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When the coronavirus pandemic hit in the spring, public relief payments provided a lifeline to millions of people who had been thrown out of work.
However, this life raft is now losing air and threatening to leave the unemployed in a dangerous situation, just as Washington leaders are struggling to get a new package of help ahead of the November election.
New research from the JPMorgan Chase Institute and the University of Chicago focusing on 80,000 unemployed shows savings built up as government assistance now quickly runs out, leaving people as chemist Kate McAfee worried about their future.
“I’m still unemployed,” said McAfee, who was fired from his job outside Cleveland back in April. “I have now exhausted my 26 weeks of unemployment here in Ohio and have moved on to the additional 13 weeks of extended benefits from the federal government.”
Millions of Americans are in a similar situation as the slowdown in the pandemic draws to a close.
The center in Denver, where Terrah Burton worked, tried to reopen in the summer, but with little foot traffic from vacant offices nearby, it temporarily closed its doors again.
“I’m stuck with that word ‘temporarily,'” Burton said. “Seeing so much slip through our fingers in this society is hard.”
During the spring and early summer, Burton and her partner made ends meet financially, thanks in part to the extra $ 600 a week in unemployment benefits that Congress approved back in March.
Burton recalled her surprise when she received her first unemployment check. It was almost twice as much as she had made at the coffee shop.
“I accept it because I’ve worked hard all my life,” Burton said. “We were able to put a little bit extra into savings and pay a few low bills. Our budget that was out there was zero. Our to-the-bar budget was zero.”
But for the unemployed, the picture changed abruptly when the extra $ 600 a week ran out in late July.
McAfee, the chemist in the Cleveland area, saw that her jobless benefits were cut by more than half, straining her husband and their two children.
“We are slowly eating our savings away from the good times earlier this year and it is becoming challenging now,” McAfee said.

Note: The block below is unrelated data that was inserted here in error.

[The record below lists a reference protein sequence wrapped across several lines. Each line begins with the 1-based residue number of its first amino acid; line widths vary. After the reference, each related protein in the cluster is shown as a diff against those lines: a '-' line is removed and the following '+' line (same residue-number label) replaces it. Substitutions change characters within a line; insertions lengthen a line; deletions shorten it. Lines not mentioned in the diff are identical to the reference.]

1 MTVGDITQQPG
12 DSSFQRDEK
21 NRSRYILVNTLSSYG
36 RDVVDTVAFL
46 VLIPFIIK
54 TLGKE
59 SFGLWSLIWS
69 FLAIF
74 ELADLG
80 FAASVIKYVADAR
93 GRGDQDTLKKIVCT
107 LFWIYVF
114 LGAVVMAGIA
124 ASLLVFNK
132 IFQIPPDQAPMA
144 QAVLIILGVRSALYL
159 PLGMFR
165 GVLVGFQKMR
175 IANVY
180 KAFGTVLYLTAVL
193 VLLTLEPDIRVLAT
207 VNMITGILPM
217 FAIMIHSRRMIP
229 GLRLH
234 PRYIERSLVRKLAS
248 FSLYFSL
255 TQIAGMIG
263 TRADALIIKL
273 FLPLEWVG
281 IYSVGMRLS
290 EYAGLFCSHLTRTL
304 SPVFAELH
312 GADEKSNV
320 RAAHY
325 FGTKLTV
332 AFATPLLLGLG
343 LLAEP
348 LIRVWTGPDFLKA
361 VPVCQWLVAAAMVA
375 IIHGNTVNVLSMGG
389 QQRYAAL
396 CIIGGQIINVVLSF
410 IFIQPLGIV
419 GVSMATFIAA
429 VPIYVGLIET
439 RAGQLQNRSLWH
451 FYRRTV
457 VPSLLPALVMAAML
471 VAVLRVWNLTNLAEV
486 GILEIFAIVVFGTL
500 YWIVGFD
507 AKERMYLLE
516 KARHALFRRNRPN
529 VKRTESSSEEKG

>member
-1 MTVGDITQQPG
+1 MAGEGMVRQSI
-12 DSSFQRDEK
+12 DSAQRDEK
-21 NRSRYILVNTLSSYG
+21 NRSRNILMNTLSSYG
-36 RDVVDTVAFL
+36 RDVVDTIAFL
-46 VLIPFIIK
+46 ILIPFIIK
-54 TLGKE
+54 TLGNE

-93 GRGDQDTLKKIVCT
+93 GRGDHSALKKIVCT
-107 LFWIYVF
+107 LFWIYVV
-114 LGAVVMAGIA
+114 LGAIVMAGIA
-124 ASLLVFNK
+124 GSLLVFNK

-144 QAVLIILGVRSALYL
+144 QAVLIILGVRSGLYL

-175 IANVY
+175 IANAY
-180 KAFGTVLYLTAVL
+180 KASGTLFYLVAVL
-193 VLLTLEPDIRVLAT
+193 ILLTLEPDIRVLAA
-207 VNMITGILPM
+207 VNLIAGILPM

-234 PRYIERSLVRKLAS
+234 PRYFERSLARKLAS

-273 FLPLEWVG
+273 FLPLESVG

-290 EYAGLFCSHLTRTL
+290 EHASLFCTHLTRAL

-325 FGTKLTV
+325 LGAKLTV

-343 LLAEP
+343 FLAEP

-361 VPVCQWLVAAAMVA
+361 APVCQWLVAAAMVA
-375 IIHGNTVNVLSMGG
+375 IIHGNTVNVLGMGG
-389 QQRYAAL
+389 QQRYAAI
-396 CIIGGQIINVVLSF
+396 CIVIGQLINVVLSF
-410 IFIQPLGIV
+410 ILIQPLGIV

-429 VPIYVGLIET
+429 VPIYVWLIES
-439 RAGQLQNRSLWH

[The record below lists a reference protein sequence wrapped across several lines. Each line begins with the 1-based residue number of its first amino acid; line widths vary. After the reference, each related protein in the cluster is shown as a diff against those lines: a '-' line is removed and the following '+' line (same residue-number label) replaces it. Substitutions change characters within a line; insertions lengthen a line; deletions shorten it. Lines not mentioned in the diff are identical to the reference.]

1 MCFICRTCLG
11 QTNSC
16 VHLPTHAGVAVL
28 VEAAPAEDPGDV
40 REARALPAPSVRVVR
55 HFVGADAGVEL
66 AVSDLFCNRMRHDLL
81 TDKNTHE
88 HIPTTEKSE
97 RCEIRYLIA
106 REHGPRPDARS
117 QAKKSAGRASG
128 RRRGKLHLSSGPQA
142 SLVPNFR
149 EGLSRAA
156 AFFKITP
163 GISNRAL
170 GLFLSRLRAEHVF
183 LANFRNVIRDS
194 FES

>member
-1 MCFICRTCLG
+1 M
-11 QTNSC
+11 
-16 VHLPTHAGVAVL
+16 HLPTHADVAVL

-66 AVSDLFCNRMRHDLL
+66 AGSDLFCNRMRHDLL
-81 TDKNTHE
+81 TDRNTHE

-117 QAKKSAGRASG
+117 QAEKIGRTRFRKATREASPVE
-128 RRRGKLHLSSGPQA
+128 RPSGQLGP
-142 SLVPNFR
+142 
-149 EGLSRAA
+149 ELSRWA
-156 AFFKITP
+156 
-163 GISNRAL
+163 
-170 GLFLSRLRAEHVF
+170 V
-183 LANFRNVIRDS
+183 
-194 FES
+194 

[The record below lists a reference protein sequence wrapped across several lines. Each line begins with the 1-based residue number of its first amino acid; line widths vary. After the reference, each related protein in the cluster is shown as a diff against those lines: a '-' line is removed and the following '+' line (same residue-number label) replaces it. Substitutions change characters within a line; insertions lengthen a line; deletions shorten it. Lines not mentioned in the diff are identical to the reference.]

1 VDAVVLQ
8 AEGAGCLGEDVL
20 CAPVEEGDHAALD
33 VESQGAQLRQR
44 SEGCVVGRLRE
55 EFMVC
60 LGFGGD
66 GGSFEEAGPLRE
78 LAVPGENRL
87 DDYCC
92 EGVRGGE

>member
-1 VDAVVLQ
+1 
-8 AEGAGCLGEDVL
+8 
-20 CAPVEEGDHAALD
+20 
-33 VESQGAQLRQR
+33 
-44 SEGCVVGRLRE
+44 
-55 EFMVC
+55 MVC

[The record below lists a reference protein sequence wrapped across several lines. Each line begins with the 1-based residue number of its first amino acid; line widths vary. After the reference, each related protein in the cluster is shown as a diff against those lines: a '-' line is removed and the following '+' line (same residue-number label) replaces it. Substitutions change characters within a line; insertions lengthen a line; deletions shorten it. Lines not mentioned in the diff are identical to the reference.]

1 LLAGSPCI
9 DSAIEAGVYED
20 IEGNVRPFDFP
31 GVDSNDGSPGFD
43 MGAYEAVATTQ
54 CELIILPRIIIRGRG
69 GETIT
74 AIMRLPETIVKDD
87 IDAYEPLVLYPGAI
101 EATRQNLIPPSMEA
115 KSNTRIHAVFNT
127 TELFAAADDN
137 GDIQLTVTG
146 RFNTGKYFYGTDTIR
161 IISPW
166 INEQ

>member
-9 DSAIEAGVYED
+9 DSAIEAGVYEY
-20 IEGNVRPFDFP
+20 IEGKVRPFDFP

Researchers at the JPMorgan Chase Institute, in collaboration with the University of Chicago, found that many of the unemployed managed to stock up on extra money between March and July while the government spent freely curbing the downturn. Median family savings roughly doubled during this period.
But researchers found that the unemployed began draining their savings in August and burned through approx. two-thirds of the money they had squandered away over the previous four months.
“The pillow is worn thin and we have not yet regained all the jobs we lost,” said Fiona Greig, director of consumer research at the JPMorgan Chase Institute. “This is a critical time for unemployed workers.”
Job growth has slowed in each of the last three months. And with continued layoffs, nearly 1.3 million people filed new unemployment claims last week.
Unemployed workers spend less now than they did early in the summer. And their spending is likely to fall further as their newfound savings are exhausted.
Kelly Griffin, an IT employee in Massachusetts, saw her income drop by about two-thirds when the extra benefit of $ 600 a week ran out.
“It was hard,” Griffin said. “You do not go out to eat. You do not use things unnecessarily. I scratched and saved and began to panic. ‘Should I ever get a job again?'”
Luckily, Griffin got a job offer and she’s ready to start next week. But many others have not been so lucky.
“I hate it when people say the extra $ 600 prevented us from working,” McAfee said. “It never stopped me from working. I want to be back at work and I would very much like to have a job again.”
McAfee has been trying to make extra money sewing face masks. But it is no substitute for a regular paycheck.
“It’s not a situation I want someone to constantly get stuck in this with no predictable end to it,” she said. “I do not know when I will get a job again. Hopefully it will be soon. But until then, it’s just constant stress for everyone.”